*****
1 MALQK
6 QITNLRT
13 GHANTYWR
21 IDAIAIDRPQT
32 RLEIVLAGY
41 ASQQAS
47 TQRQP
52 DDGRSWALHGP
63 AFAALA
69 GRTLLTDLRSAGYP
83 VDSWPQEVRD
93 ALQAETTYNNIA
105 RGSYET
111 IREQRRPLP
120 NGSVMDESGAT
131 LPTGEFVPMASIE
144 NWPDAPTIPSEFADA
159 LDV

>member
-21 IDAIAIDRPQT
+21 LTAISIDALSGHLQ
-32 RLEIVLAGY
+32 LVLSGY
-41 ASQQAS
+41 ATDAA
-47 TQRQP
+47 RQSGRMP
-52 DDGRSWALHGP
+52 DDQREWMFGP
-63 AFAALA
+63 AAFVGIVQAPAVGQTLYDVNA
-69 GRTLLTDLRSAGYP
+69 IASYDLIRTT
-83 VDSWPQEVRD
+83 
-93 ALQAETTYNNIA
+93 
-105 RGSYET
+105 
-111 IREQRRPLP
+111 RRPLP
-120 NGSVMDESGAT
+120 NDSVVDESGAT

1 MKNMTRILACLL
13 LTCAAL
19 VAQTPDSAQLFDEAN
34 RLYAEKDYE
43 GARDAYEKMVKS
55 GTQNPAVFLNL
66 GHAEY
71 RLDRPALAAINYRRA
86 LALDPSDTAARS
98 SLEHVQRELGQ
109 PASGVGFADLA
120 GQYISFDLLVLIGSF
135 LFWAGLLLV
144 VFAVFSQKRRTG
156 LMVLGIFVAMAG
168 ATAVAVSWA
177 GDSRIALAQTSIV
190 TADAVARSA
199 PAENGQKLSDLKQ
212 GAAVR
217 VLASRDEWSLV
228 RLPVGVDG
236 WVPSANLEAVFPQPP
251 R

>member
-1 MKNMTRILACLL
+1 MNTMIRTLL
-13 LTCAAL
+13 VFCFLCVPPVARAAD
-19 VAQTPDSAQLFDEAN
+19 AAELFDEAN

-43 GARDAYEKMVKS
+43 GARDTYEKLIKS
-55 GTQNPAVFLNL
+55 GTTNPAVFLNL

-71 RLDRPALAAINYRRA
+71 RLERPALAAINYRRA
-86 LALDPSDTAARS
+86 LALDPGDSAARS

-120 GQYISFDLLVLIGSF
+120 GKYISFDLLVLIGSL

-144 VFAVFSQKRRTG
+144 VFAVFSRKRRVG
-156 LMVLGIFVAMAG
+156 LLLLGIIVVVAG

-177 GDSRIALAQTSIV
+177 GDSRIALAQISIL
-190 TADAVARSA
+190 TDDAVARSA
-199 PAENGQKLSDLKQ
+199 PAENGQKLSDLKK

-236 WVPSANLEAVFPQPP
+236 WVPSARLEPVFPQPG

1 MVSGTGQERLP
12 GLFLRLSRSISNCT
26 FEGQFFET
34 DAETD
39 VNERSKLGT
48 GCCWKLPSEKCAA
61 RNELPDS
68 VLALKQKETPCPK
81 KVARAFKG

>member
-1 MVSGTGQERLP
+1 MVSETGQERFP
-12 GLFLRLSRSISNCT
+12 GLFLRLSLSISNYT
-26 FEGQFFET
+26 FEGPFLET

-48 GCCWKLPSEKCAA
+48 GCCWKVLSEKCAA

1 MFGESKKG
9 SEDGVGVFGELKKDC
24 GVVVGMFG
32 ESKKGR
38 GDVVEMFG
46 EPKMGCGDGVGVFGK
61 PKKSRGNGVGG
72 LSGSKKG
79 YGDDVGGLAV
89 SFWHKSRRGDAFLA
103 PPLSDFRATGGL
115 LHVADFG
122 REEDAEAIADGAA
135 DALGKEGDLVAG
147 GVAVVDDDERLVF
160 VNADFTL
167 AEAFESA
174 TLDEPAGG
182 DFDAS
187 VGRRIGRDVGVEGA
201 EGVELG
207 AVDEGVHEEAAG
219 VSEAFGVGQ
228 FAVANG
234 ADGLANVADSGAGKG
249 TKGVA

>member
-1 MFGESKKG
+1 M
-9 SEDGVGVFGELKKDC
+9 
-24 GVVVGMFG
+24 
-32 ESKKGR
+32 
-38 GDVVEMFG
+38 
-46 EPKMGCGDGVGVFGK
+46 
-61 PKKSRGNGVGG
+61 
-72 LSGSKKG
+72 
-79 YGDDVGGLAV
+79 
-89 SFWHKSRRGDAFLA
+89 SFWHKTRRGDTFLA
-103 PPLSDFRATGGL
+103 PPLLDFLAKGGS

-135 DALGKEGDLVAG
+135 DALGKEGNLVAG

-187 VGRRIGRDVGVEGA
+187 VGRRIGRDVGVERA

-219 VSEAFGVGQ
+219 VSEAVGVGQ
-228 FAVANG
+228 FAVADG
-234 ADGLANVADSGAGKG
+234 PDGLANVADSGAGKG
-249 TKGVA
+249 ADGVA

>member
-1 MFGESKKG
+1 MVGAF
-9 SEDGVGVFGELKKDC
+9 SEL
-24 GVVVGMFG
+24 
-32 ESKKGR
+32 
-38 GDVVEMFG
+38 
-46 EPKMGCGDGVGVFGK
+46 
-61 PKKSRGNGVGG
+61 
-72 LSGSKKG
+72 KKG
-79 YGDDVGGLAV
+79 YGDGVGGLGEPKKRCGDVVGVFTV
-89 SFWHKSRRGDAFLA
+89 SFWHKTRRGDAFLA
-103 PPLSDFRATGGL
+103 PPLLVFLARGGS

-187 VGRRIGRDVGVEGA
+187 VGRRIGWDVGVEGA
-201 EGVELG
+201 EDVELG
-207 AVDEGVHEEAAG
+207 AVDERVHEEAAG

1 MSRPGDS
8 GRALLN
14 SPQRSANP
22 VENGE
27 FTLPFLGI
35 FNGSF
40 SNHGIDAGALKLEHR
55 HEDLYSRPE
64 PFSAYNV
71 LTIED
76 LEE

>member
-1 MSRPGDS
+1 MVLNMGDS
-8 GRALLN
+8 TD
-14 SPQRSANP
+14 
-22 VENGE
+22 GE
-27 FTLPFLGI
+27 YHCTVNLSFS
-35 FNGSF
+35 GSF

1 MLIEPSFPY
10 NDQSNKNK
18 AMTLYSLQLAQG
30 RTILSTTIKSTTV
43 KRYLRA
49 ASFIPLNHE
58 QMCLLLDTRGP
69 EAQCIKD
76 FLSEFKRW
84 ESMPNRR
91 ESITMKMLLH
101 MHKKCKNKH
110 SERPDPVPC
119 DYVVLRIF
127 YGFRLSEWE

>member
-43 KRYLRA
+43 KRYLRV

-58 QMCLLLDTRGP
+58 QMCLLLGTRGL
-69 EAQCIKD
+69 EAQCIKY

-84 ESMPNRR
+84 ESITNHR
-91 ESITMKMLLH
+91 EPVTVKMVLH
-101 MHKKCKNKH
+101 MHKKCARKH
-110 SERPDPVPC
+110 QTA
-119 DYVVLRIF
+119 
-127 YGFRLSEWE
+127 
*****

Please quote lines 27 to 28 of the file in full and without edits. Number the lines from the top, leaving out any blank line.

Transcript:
+47 RQSGRMP
-52 DDGRSWALHGP